With the sign-up period now underway, candidate are throwing their names in the hat to run for various local and state offices.
Asheville Republican Congressman Mark Meadows’ extreme partisanship, attempts to repeal the Affordable Care Act and hypocritical fiscal responsibility make him a prime target for electoral defeat this year, according to three Western North Carolina Democrats who plan to challenge Meadows for his 11th District seat.
First, though, those candidates will square off against each other in a Democratic Primary Election for the right to face Meadows in November; others may yet come as well –- the filing period for candidates doesn’t end until Feb. 28.
Election season is right around the corner, as candidates begin filing paperwork to run for a variety of partisan offices from the federal level on down to state and local races in North Carolina.
Franklin’s new and returning councilmembers were recently sworn into office and immediately started conducting business during the December regular meeting.
Ben King, the 28-year-old co-owner of Bryson City Outdoors, was not only elected to the Bryson City Board of Aldermen, but the young challenger was the top vote-getter among five candidates with 154 votes.
Franklin residents kept two incumbents and elected one newcomer to the town council to represent them for the next four years.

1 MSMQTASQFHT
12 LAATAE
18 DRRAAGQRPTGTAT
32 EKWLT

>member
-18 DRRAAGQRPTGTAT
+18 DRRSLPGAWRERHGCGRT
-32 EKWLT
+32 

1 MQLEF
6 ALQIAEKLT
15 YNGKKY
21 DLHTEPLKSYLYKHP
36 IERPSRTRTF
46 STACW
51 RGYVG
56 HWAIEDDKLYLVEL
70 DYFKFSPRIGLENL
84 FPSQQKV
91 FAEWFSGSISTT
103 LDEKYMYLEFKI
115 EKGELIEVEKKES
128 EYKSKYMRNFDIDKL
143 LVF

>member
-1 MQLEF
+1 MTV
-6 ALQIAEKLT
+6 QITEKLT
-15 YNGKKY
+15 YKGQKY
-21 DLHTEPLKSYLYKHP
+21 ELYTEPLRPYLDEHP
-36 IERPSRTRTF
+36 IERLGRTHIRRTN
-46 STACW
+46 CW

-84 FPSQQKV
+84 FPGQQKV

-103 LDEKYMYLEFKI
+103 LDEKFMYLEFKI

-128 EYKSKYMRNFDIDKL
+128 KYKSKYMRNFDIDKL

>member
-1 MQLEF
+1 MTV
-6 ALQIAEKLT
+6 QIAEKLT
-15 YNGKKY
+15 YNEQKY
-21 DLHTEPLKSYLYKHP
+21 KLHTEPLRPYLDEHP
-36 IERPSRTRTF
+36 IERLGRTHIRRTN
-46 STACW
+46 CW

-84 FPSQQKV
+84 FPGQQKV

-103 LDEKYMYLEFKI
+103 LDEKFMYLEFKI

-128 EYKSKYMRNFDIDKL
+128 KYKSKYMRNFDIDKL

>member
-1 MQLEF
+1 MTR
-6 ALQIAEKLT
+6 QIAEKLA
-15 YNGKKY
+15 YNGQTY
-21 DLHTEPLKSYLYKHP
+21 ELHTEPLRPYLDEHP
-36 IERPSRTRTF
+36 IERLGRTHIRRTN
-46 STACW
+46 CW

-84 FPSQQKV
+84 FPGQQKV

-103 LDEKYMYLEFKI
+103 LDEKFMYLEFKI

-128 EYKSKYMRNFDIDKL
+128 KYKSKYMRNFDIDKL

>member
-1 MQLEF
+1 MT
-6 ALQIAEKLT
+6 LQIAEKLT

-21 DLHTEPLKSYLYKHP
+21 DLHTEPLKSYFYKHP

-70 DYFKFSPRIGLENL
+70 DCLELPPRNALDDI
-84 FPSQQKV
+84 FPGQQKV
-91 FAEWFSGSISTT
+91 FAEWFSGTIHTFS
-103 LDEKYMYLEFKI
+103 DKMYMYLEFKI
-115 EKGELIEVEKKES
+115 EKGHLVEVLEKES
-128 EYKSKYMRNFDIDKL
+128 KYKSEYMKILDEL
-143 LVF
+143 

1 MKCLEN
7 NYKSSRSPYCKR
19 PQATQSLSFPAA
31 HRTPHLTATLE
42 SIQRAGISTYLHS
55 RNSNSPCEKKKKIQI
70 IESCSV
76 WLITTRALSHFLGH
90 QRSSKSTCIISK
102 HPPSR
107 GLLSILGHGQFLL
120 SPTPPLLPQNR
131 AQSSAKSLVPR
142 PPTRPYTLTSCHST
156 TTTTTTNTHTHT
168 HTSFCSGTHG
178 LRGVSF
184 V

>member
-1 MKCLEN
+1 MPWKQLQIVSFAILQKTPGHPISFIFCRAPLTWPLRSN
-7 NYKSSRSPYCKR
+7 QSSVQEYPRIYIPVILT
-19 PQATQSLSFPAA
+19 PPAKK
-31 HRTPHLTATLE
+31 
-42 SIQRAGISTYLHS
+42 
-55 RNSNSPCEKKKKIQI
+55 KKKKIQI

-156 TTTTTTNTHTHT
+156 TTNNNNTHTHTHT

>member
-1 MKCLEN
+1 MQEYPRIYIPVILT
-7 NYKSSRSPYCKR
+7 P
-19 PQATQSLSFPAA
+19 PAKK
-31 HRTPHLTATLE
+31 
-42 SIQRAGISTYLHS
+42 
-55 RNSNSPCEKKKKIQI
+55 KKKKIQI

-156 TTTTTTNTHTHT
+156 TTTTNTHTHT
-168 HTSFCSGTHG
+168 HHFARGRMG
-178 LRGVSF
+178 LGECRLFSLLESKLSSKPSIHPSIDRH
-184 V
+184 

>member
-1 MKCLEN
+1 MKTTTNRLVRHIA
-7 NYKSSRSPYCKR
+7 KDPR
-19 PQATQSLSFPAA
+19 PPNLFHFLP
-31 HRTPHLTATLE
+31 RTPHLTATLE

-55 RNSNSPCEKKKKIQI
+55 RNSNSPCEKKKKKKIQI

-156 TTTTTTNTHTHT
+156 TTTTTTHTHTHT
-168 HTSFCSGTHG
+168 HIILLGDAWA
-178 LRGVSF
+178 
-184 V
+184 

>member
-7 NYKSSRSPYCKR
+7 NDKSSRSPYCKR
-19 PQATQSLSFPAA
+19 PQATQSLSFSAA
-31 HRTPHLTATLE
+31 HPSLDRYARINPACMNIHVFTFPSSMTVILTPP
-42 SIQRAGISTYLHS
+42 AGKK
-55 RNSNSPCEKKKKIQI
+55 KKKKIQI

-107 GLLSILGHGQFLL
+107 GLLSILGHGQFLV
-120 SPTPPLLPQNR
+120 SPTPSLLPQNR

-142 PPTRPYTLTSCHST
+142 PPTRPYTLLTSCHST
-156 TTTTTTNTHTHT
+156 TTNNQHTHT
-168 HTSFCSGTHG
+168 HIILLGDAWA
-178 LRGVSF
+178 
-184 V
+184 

Sylva Mayor Lynda Sossamon took home an overwhelming share of the votes in her bid for re-election Nov. 6, easily winning four more years in the mayor’s seat.
Elections in Canton, Clyde and Maggie Valley resulted in some tight races and new faces falling into voters’ good graces, but the outcomes in Haywood County’s three smallest municipalities couldn’t be more different as one moves forward, one stays the same and one still seeks to fill some holes.
Canton Alderman Zeb Smathers isn’t quite mayor yet, but that didn’t stop one local brewery from releasing a “Mayor Smathers Victory Ale” over a month ago, nor has it stopped Smathers — who is running unopposed — from laying out an aggressive plan designed to make the last four years of Canton progress “pale in comparison.”
Unlike Haywood County’s other contested municipal election — in Maggie Valley — two incumbents are running for reelection and seek to defend their seats from three challengers.